On January 31, 2018, Investigator Nick Brown with the Hinds County Sheriff’s Department arrested and charged Amanda Howard with prostitution. Howard’s hearing was scheduled for February 22, 2018. The day after Howard’s arrest, Michael Liddell approached Judge Sutton in court and asked Judge Sutton if he could help Liddell with the charges pending against Howard. That afternoon, Judge Sutton called Investigator Brown and asked him if he could “help him out” on the prostitution charge against Howard because he knew her family. Investigator Brown told Judge Sutton that he would not “help him out” with the prostitution charge. That same day—February 1, 2018, Judge Sutton, sua sponte and without a hearing, remanded Howard’s prostitution charge to the file, subject to recall.

On June 26, 2018, Investigator Keith Burnett, with the Hinds County Sheriff’s Department, arrested Barry Jones and charged him with possession of marijuana. Jones’s mother, who is a parishioner at Fairfield Missionary Baptist Church where Judge Sutton serves as pastor, approached Judge Sutton and asked if he could help Jones. Judge Sutton called Investigator Burnett and inquired about Jones’s arrest and pending charges. Judge Sutton asked about the weight of the marijuana collected from Jones and whether the charge was a misdemeanor or felony. Investigator Burnett informed Judge Sutton that 35.2 grams of marijuana had been collected from Jones’s apartment and that he was charging Jones with “Possession of a Controlled Substance Felony.” The record is silent as to what Judge Sutton did with this information.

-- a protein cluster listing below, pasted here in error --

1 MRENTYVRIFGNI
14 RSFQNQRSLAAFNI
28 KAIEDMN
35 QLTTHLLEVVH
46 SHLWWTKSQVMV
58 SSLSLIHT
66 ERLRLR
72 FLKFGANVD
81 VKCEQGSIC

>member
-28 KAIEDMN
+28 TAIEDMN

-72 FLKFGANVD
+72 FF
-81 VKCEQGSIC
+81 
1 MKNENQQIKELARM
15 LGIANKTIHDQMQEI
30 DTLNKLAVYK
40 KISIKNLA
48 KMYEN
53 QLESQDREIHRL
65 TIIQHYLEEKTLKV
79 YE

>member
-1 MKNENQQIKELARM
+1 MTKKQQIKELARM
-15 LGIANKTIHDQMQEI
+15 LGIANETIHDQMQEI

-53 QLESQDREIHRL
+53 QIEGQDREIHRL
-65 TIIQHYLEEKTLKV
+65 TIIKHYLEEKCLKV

He violated several Canons of Judicial Conduct

Judge Sutton did not promote public confidence in the integrity and impartiality of the judiciary. His actions were also influenced by social relationships and conveyed the impression that those acquaintances were in a position to influence his actions as a judge. As to Count One, Liddell approached Judge Sutton in court to request his assistance with Howard’s charges. Judge Sutton should have immediately declined to assist Howard and informed Liddell that his request was improper because Judge Sutton was bound by his oath to be impartial. Also, while the telephone communication in Count Two was less public, Jones’s mother was left with the impression that Judge Sutton would help her son.


Judge Sutton’s intermingling of his role as pastor and justice court judge did not comport with Canon 4A when he agreed to contact Investigator Burnett about the charges against Jones.